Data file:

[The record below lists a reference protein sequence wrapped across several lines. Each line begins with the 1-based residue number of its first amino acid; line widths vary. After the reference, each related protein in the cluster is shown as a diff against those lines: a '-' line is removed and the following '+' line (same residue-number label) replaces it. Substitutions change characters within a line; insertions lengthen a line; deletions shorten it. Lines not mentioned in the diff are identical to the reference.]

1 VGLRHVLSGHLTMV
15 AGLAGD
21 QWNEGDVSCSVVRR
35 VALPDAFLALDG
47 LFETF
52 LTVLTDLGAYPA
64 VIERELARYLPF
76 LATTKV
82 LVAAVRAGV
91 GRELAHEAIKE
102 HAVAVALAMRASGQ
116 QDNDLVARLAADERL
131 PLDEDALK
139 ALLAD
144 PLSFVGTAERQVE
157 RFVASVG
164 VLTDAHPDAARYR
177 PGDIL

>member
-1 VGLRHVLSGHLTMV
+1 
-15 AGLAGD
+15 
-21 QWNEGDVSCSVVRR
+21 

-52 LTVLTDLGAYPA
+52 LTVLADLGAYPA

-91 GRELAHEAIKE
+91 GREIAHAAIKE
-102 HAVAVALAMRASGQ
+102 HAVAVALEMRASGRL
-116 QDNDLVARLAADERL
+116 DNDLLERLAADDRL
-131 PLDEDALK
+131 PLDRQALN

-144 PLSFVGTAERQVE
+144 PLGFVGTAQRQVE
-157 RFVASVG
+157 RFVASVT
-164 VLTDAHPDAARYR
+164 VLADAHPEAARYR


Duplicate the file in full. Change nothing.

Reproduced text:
[The record below lists a reference protein sequence wrapped across several lines. Each line begins with the 1-based residue number of its first amino acid; line widths vary. After the reference, each related protein in the cluster is shown as a diff against those lines: a '-' line is removed and the following '+' line (same residue-number label) replaces it. Substitutions change characters within a line; insertions lengthen a line; deletions shorten it. Lines not mentioned in the diff are identical to the reference.]

1 VGLRHVLSGHLTMV
15 AGLAGD
21 QWNEGDVSCSVVRR
35 VALPDAFLALDG
47 LFETF
52 LTVLTDLGAYPA
64 VIERELARYLPF
76 LATTKV
82 LVAAVRAGV
91 GRELAHEAIKE
102 HAVAVALAMRASGQ
116 QDNDLVARLAADERL
131 PLDEDALK
139 ALLAD
144 PLSFVGTAERQVE
157 RFVASVG
164 VLTDAHPDAARYR
177 PGDIL

>member
-1 VGLRHVLSGHLTMV
+1 
-15 AGLAGD
+15 
-21 QWNEGDVSCSVVRR
+21 

-52 LTVLTDLGAYPA
+52 LTVLADLGAYPA

-91 GRELAHEAIKE
+91 GREIAHAAIKE
-102 HAVAVALAMRASGQ
+102 HAVAVALEMRASGRL
-116 QDNDLVARLAADERL
+116 DNDLLERLAADDRL
-131 PLDEDALK
+131 PLDRQALN

-144 PLSFVGTAERQVE
+144 PLGFVGTAQRQVE
-157 RFVASVG
+157 RFVASVT
-164 VLTDAHPDAARYR
+164 VLADAHPEAARYR